Although global steel production is expected to be up 3 to 4 percent this year, this growth has occurred in the first half of the year and steel production has leveled and is expected to remain flat in the second half. This will limit demand volumes for met coal and iron ore, favoring the lower cost producers for each commodity.

China produces 42 percent of global iron ore supply, but ore grades at 20 percent keep costs high. As a result, China becomes a swing producer above its estimated profitability threshold of $120 per tonne. Despite the current dip in spot prices, the iron ore market should find support at the $120 per tonne level, and this will favor producers in Western Australia and South America.

A high percentage of China’s met coal is mined from small mines in Shanxi province that have been the subject of safety campaigns, which has reduced supply of hard coking coal and increased costs by more than 40 percent. Additionally, increased use of large blast furnaces in China requires greater volumes of hard coking coal. The combination of these two factors will continue to increase met coal imports into China from the current level of 46 million tons annually.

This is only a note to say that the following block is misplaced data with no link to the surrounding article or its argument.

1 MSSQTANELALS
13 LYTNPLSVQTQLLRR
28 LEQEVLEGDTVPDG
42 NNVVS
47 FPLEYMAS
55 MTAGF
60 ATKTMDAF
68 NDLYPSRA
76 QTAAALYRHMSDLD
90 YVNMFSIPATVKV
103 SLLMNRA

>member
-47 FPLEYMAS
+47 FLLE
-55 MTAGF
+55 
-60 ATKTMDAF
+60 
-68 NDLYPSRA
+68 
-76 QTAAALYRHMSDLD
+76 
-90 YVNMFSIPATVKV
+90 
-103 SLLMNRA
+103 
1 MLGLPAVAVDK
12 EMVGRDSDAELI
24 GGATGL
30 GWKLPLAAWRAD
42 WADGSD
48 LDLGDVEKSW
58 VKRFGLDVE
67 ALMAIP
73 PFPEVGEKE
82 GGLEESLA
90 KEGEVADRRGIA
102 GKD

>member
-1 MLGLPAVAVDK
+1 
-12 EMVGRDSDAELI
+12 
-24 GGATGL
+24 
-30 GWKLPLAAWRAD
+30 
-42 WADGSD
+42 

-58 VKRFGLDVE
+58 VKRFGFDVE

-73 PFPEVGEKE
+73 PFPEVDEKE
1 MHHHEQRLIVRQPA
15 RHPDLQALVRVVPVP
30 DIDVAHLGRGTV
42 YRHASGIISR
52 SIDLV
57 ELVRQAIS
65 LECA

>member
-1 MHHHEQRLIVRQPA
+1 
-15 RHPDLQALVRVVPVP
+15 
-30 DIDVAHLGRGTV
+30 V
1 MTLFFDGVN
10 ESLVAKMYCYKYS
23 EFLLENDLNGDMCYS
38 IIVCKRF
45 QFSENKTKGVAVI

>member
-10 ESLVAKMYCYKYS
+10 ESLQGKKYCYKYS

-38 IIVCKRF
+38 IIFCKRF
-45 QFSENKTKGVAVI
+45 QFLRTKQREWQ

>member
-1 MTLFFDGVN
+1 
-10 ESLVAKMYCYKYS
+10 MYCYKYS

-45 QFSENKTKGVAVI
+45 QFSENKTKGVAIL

Recent information indicates that commodity markets are stabilizing at current levels. It is expected that demand will remain relatively flat until a broader recovery in the global economy provides a catalyst for increased commodity demand and capacity expansion. In the meantime, most commodities are oversupplied or near balance. As a result, customers are slowing their capacity expansion projects. Projects already underway remain in process, but they are being slowed by additional engineering review and updated project plans. The next round of projects has been reduced, and there is an increased focus on brown field projects that have shorter time to first production and less project risk. Many larger greenfield projects have been pushed out beyond 2013. As a result, it is expected that announced capital budgets will be underspent this year, and that under current market conditions, spending for next year will be flat.

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